THE live export industry is a shining light in the currently depressed livestock market.
Export companies are at capacity while they get ready to take delivery of several hundred thousand long tail lambs which will leave WA in the middle of this month for the Middle East and the Hajj religious festival.
Cattle exports are also flourishing with a group of exporters compiling the biggest shipment to ever leave Australian shores last week.
Wellard Rural Exports managing director Steve Meerwald said the shipment, comprising 22,000 head, left Darwin for Indonesia.
“Cattle were sourced from across the Top End for the shipment and there is good demand at the moment for cattle despite the exchange rate,” Mr Meerwald said.
He said Indonesian lotfeeders’ demands and shipping spaces were at a premium, so larger loads were be sent when there was an opportunity to transport livestock.
“It is very difficult to get ships at the moment because of the global demand and so to fulfil the Indonesian requirements we had to send over more numbers to keep them going,” he said.
Mr Meerwald said the company was also finalising a shipment of 11,000 dairy heifers to Mexico, believed to be a record-sized export.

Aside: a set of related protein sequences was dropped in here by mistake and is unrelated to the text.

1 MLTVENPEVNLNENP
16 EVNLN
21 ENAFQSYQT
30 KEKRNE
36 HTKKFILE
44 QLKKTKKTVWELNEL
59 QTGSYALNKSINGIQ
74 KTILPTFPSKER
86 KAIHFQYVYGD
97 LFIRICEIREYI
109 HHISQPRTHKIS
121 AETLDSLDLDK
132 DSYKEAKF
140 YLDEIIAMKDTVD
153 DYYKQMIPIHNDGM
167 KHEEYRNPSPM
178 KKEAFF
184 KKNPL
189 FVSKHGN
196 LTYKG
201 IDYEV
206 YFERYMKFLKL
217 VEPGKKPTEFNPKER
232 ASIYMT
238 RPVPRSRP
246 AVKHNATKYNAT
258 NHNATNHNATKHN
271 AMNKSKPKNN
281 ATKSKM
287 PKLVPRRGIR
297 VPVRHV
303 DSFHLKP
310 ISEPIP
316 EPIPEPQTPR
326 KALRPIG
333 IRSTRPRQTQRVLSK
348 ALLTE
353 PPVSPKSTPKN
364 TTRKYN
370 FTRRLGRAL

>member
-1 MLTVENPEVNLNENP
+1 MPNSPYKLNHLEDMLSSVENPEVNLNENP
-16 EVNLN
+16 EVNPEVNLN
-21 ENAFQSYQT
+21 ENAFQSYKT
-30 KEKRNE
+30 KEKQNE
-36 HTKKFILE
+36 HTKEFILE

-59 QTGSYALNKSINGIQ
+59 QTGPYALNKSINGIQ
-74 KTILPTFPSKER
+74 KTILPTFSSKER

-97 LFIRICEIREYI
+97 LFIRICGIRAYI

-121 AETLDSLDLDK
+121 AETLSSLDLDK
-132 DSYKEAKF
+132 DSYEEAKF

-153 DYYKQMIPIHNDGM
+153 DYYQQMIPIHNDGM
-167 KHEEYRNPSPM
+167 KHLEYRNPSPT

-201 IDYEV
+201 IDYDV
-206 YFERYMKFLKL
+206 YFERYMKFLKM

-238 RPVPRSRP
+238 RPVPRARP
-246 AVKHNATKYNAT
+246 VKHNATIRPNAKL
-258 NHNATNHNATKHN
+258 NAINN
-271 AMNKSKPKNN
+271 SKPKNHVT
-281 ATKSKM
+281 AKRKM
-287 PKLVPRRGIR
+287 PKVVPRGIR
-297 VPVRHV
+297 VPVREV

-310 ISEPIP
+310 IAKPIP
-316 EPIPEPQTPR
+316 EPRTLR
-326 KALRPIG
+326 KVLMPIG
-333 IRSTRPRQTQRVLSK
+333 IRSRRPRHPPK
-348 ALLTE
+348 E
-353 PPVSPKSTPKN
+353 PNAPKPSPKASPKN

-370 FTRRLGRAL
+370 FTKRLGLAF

“That ship is due to leave Portland this week and it is pleasing to see our increased emphasis on forward contracts for these heifers is being taken up,” he said.
Producers who took out long tail contracts would also be very happy at the moment, particularly given the decrease in lamb prices in saleyards recently.
Mr Meerwald said this year the value of forward contracting as a risk management tool by producers is showing through.
“It won’t always be that way, but these contracts still provide growers with some certainty.
“The process from delivery through to selling them at other end is a lot more complicated this year due to the exchange rate, but those contracts will be delivered and shipped.
“The long tail story does represent a very bright light for producers at the moment on the livestock front.
“We have lost a few out of the north, but there is not a lot that can be done about that.”